What’s next: Maintaining your Vermont PLLC
Your PLLC is now an official entity within the state. Exciting stuff, right? Take a deep breath, congratulate yourself on your hard work…and then get back to it, because there’s more to be done.
Honestly, forming the business is the relatively easy part. There are plenty of ongoing requirements you’ll need to take care of. Failing to do so could cost you your good standing in Vermont (or just make life more difficult than it needs to be).
Let’s jump into what you should do after filing your Articles of Organization.
1. Draft an operating agreement
Unlike a corporation, which must file bylaws with the state, an LLC or a PLLC is not required to file an agreement with the state. However, that doesn’t mean you don’t need to write one. All PLLCs should draft an LLC operating agreement.
The document itself doesn’t need to be complicated; long story short, it should dictate how your business operates. But writing one at the outset will help down the road. For example, an agreement can detail how new members join the business, how they buy out, how profits are distributed, the rights and responsibilities of each member, and more. By setting these policies out in the beginning, you can set yourself up for success.
An operating agreement is also essential if you intend to get a business bank account; most banks request a copy of your agreement when you open an account.
2. Get general business licenses
Don’t confuse this step with the professional licenses we’ve listed above! As a PLLC, industry-specific licenses are part of the game. You can’t technically exist without those. However, it’s not uncommon for states to also require a general business license.
Vermont doesn’t have a statewide general business license. As long as you’ve obtained the professional licenses you need, you’re set to go. But just to make sure you’ve covered all your bases, we recommend double-checking the state’s list of regulated professions to ensure that there isn’t a miscellaneous license you need to obtain.
3. File for an Employer Identification Number (EIN)
If you plan on having employees—even if it’s just one or two—then you’ll need to obtain an Employer Identification Number from the IRS. Technically, you can hire someone to file this form for you, but we recommend doing it yourself. It’s free to do on your own, and (unlike a lot of IRS tax forms) pretty easy to file.
Please note that you need to complete the filing in one sitting, so be sure to have your Taxpayer Information Number (the SSN for most people) on hand. Once you complete the filing online, you’ll receive your number almost immediately.
4. Look into business insurance
You’re a licensed professional. You’ve taken the exam, or you’ve worked hard to obtain the certifications needed for your trade. But don’t assume that your license alone will protect you from all the things that can go wrong while running your business.
Ideally, nothing too drastic will happen, but just in case, it’s a good idea to obtain liability coverage for your business. Vermont does not require you to have a general business policy, but we recommend it.
However, Vermont does require all businesses with employees (as few as one) to obtain workers’ compensation insurance. This policy protects both you and your employees if and when there’s an accident on the job. You can learn more at the Vermont Department of Labor.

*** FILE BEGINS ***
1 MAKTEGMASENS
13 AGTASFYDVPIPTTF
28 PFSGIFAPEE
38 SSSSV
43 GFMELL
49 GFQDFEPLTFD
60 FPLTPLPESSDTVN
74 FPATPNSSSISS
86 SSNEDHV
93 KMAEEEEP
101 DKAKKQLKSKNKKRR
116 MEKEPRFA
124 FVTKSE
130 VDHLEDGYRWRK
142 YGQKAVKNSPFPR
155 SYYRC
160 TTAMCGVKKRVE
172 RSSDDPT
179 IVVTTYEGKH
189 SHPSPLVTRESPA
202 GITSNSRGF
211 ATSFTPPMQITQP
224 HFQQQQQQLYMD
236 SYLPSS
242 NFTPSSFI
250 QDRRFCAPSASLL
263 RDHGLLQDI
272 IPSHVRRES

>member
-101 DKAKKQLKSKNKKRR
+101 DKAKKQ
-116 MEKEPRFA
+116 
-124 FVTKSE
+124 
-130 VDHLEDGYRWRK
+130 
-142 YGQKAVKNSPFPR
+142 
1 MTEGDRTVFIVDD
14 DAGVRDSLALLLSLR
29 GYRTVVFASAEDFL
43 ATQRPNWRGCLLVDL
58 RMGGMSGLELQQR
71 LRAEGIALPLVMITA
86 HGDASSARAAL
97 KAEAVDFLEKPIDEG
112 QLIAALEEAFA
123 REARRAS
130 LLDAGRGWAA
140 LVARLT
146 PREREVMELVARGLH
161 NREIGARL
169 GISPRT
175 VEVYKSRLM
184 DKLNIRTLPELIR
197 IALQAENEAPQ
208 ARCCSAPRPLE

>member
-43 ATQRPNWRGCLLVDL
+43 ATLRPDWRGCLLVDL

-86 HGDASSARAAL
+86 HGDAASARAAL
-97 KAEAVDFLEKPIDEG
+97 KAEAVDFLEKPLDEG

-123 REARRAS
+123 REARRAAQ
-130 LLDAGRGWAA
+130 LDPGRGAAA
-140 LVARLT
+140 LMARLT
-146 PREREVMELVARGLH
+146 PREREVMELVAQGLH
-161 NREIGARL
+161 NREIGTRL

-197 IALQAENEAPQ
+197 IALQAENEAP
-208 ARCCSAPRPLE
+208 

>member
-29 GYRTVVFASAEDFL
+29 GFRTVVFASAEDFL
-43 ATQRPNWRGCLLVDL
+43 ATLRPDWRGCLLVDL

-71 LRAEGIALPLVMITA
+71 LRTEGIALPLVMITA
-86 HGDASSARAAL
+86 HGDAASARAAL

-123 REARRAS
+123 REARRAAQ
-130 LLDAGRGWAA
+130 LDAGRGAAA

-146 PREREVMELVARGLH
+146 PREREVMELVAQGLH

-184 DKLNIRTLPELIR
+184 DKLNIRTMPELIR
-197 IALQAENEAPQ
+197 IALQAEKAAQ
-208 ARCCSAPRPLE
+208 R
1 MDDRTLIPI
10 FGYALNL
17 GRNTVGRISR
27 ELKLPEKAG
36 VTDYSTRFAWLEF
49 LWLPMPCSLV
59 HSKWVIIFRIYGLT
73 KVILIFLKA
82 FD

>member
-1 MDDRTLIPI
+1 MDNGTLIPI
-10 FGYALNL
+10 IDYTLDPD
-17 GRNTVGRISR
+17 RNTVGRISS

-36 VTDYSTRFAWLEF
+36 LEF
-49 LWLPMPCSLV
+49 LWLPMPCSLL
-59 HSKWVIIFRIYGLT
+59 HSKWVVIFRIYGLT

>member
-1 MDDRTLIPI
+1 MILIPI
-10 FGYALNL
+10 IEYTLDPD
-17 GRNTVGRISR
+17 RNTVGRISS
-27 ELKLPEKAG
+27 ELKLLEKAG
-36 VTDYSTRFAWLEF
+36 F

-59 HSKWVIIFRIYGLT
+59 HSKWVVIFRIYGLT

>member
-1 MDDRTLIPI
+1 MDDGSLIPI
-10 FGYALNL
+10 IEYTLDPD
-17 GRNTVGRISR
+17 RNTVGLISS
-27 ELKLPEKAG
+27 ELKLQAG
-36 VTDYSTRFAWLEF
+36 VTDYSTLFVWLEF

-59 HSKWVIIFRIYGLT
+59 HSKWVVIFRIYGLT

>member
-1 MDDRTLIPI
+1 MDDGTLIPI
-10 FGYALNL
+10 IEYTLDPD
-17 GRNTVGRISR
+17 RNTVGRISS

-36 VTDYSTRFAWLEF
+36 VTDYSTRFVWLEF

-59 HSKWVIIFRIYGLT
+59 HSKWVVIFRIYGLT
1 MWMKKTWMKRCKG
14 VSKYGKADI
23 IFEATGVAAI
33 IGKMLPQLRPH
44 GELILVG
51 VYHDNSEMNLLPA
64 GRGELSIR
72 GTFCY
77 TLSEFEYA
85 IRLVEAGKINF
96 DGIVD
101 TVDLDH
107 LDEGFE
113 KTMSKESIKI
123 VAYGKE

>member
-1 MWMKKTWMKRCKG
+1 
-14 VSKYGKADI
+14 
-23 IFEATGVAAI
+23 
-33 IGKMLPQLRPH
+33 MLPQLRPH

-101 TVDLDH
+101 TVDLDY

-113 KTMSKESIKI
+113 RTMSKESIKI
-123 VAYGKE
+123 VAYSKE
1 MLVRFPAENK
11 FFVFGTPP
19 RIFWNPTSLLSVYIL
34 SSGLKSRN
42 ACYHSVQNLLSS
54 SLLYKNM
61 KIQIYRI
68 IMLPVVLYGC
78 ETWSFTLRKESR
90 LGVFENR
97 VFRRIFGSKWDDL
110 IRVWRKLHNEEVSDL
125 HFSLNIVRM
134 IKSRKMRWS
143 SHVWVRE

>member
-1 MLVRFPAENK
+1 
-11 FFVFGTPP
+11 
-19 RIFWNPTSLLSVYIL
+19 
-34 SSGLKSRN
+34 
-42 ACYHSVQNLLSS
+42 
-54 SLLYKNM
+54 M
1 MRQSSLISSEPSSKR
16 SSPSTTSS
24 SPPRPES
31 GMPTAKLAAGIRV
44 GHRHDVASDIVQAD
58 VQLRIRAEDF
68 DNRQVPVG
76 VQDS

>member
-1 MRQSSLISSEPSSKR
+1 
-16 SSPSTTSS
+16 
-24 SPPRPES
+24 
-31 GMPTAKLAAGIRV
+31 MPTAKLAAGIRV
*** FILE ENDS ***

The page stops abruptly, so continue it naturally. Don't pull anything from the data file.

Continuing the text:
Last but not least, you should get a business auto policy for any company-owned vehicles (if applicable).
5. Complete annual filings
Every year, your PLLC will have two primary annual filings: taxes and annual reports. Almost every state requires both types, but the exact timing and procedures for them varies from one state to the next. Let’s talk about taxes and annual reports in Vermont.
One of the biggest advantages to a PLLC is that you can choose your taxation structure. You get to elect to be taxed as a corporation (the business itself pays the taxes) or as a pass-through entity (the tax burden passes through to the members, who pay the tax as individuals).
Vermont has two income-based tax types. First, there’s the standard income tax. PLLCs taxed as corporations will pay a rate between 6% and 8.5%. Individual rates range between 3.35% and 8.75%.
Next, there’s the state’s business entity tax. We won’t go into a ton of detail about this one (but if you want complete details, look here). Long story short, you’ll pay a minimum fee of $250 each year for the business entity tax.
If your business “sells” qualifying goods or services, you’ll need to collect and pay the state sales tax. But before you do, you’ll need to register for a business tax account. This sets you up for both the sales tax and withholding taxes. The sales tax in Vermont is currently set at 6%; learn more here.
We could also dig into the miscellaneous business tax types that could apply to your business, but we don’t want to make this guide too tedious! For a complete look at Vermont’s business taxes, check out the Vermont Department of Taxes.
All PLLCs in Vermont must also file an annual report; it’s a different form than your annual tax return. Essentially, the document updates the state about the current standing of your business, from your finances to your registered agent and several things in between.
In Vermont, the annual report is due within the two and a half months of the close of your PLLC’s fiscal year. Currently, Vermont only offers online filing, but in our opinion, that’s easier than mail-in filings. It’s important to file this report on time; failing to file can cost you your good standing with the state. A $35 filing fee accompanies this report, so when you file, be sure to have a credit card on hand.
6. Set up a business bank account
One of the biggest advantages to a PLLC is the fact that your personal assets are protected (with the exception of malpractice). However, those assets are only protected if you keep your personal funds and your business funds completely separate. Mixing them is a major legal no-no.
To keep them separate, you’ll need to get a business bank account. As an added bonus, you’ll be able to get checks and debit cards for your business, which makes it easier to buy supplies for your business. Plus, a lot of people are more comfortable writing checks to a business than they are writing a check to “John Smith.” It gives you another level of credibility with your clients.
By permitting professionals to form PLLCs, Vermont provides you with unique opportunities: liability protection, opportunities to work with fellow owners, flexible taxation, the reputability of a registered business, and more. Setting up a PLLC isn’t a walk in the park, but by following the steps in this guide, it doesn’t have to be difficult. We hope this guide has helped you do just that, and we wish you the best as you start a PLLC in VT.